In other words, if you’re looking for a way to challenge your core within the sagittal plane just grab a swiss ball put on a weight vest and roll out. But don’t take my word for it. Try it out.

photo

Core Stability – Why it’s important to add spine stability exercises to your exercise routine regularly.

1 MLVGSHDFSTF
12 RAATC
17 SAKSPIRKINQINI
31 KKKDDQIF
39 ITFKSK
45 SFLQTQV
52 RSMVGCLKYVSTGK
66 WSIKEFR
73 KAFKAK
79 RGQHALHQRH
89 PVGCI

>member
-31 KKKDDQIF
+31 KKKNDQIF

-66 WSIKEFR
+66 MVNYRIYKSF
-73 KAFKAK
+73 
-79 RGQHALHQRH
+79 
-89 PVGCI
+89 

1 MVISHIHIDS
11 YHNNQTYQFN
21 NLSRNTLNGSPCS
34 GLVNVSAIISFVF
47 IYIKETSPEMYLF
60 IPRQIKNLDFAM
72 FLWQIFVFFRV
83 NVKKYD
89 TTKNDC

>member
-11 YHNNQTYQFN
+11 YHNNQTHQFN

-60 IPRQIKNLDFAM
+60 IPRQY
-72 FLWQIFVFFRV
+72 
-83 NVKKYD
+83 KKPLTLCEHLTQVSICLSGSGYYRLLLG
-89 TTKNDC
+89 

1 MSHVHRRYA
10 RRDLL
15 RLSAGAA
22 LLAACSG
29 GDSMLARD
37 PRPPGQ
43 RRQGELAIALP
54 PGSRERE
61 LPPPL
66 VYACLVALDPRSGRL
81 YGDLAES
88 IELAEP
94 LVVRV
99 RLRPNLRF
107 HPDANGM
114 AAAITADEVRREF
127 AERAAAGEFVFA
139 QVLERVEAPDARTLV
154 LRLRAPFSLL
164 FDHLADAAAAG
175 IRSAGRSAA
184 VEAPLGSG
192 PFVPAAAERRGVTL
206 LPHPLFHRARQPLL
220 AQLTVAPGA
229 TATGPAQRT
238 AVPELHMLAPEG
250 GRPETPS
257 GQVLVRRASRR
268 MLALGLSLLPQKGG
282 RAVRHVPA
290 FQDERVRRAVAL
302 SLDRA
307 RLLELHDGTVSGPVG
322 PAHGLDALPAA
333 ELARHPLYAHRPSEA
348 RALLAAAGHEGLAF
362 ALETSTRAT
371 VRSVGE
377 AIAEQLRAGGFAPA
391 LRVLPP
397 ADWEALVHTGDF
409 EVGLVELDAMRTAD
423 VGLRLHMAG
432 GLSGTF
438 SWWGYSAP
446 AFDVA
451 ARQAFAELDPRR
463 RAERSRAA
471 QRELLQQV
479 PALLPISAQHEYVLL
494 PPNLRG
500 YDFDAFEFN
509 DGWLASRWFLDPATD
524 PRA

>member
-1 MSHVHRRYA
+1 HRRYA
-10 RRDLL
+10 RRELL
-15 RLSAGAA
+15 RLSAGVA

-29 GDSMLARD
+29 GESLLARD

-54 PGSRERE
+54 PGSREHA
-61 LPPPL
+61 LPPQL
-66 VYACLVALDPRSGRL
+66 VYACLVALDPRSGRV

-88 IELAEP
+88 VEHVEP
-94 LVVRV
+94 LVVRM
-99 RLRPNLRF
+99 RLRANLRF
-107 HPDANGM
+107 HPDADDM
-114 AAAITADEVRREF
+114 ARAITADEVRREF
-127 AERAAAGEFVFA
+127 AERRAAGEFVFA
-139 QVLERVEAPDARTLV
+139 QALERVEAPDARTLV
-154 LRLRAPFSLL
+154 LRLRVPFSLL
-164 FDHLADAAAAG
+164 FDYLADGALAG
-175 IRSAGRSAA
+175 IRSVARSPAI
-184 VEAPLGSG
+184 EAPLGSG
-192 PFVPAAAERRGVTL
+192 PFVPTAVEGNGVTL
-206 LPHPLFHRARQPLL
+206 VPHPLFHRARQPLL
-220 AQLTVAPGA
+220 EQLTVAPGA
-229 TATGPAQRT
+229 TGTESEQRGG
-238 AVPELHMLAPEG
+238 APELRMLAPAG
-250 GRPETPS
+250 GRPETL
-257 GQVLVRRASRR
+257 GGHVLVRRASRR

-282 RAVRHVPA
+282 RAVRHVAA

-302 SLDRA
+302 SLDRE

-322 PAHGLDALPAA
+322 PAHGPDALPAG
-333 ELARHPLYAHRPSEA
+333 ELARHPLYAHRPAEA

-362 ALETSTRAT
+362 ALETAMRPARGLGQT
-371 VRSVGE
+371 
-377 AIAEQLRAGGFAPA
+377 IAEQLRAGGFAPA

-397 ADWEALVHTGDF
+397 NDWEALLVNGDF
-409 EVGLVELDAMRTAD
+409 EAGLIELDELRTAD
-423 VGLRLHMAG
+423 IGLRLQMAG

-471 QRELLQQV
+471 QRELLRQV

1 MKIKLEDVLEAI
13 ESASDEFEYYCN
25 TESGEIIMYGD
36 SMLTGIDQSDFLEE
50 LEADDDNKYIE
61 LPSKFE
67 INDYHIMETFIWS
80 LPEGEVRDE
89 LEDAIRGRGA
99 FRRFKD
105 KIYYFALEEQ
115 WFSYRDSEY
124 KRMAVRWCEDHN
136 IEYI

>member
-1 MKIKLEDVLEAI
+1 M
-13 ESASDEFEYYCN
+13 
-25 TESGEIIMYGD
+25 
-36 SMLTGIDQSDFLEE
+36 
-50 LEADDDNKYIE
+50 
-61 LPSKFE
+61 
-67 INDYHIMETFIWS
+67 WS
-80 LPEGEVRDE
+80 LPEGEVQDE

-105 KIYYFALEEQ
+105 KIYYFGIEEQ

Every now and then I have to remind myself why it is that I constantly focus on core (spine) stability exercises regularly.  Even when the flood of literature by researchers and leaders in the field suggest a shift from the conventional  flex the spine and crunch to stable the spine and control exercise I still receive questions/exercise programs centered around sit-ups, crunches and spine flexing tomfoolery. I can’t say that I’m not guilty of the doing repeated sets of eight twenty minute abs. In fact, I do believe there is a place for exercises that strengthen the abdomen through flexion. However, I believe they should be infrequent and should dwarf in comparison to the number of core stability exercise performed in an exercise program.  And if there’s any reminder why it’s important to constantly train the spine in a stable position I like to return to an  old passage that I once read by Gray Cook. “It is true that a strong midsection is a fundamental building block of spine stability, but spine stability cannot be trained when the spine is moving, as it is during crunches and sit ups . Spine stability is trained by keeping the spine stable in the presence of movement around it ( in the arms and legs). The brain and muscles can remember only the way, so they must consistently be trained the way they will be used in the sport or activity.” In other words tone it down with the eight minute abs. Instead, incorporate exercises that focus on maintaining a stable spine while incorporating movement at the extremities.